In the event that a spouse deserts the other, it is pertinent to note whether there was an intention to bring the cohabitation to an end and to also scrutinize whether an animus deserendi existed. It was seen in the matter of Darshana v Alok Borkar [FMA No. 1/2019], by the Bombay High Court bench comprising of A.S Chandukar J. and Pushpa V. Ganediwala J. in a matter surrounding issues of divorce, desertion, and subsequent marriage of the husband.
The facts of the case arose out of numerous circumstances clubbed together. The husband and wife had solemnized their marriage in 2006 and stayed together for a month after which various sporadic issues started taking place between them. There were instances of guilty which howsoever remained unproved and an instance of desertion by the wife. The husband eventually considered the desertion to be the final nail and initiated divorce proceedings. Meanwhile, he also had a subsequent marriage. The wife filed a suit for cruelty in the lower courts, and now the present appeal lies before the present court.
The bench narrowed down the issues to three:
• Whether the husband has proved that his wife deserted him so as to constitute a ground for divorce?
• What is the effect of the subsequent marriage of the husband?
• Whether the judgment of the Family Court deserves to be interfered with?
To constitute desertion, the court was convinced that it must be shown that there is an intention to bring the cohabitation permanently to an end thus constituting animus deserendi. Desertion would be a matter of inference to be drawn from the facts and circumstances of the case and even if there has been separation the question to be considered is whether that act could be attributable to an animus deserendi. As observed in Lachman Utamchand Kirpalani Versus Meena alias Mota [AIR 1964 SC 40] it is not necessary that desertion would commence when the fact of separation and animus deserendi coexist. It is not necessary that they should commence at the same time. As per the explanation in Section13 (1) of HMA Act of 1955 the expression “desertion” means desertion by the other party to the marriage without reasonable cause and without the consent or against the wish of such part.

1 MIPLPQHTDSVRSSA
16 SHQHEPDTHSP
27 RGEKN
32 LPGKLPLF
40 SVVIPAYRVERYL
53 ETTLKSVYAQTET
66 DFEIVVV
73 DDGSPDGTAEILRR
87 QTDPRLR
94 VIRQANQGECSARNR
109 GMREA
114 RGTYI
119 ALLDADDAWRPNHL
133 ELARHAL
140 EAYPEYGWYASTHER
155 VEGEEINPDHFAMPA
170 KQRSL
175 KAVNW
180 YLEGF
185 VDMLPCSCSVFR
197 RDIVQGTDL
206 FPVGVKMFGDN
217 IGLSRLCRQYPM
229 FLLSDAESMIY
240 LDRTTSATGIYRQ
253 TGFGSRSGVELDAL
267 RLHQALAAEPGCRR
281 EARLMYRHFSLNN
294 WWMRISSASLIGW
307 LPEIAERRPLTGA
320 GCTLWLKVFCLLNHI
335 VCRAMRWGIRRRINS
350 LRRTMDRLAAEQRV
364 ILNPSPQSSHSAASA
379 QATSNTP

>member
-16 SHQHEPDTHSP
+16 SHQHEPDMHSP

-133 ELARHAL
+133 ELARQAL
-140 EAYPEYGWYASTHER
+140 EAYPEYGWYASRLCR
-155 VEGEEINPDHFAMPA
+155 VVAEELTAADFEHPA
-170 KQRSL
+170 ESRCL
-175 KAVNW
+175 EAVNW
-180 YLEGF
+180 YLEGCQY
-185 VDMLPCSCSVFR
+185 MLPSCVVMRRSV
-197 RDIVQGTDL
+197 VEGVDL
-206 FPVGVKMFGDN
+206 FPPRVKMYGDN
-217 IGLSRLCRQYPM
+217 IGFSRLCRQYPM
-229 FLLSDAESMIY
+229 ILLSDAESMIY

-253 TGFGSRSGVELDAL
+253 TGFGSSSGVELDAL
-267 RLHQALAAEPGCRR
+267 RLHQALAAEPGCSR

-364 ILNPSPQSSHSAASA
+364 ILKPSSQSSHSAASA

In the issue of subsequent marriage, according to the husband with the same lady is now stated to have been contracted on 09.12.2018. It was found that in view of the decision in Lila Gupta v Laxmi Narian & Others [AIR 1978 SC 1351], a marriage contracted in violation of the proviso to Section 15 of the Act of 1955 would not be void but would be merely invalid. The same would not affect the core of marriage and the parties would be subject to a binding tie of wedlock flowing from the marriage. As per the proviso to Section15 of the Act of 1955 it was not lawful for either party to marry again unless the period of one year had elapsed from the date of the decree.
After a perusal of the impugned judgment, the court opined that the learned Judge of the Family Court recorded a finding that filing criminal proceedings under Section 498-A of the Penal Code against the husband and his family members which proceedings came to be quashed by this Court amounted to cruelty on the part of the wife. There was no specific finding recorded that the ground of cruelty as pleaded in the divorce petition had been duly proved on the basis of the evidence led before the Family Court. The ground of cruelty was based on the incident dated 26.02.2007 which has not been proved.
Therefore on the above reasoning, the court held that “As a result of the aforesaid discussion, the following order is passed:- The judgment of the Family Court in Petition No.A177/2009 dated 28.08.2018 is quashed and set aside and Petition No.A177/2009 stands dismissed.”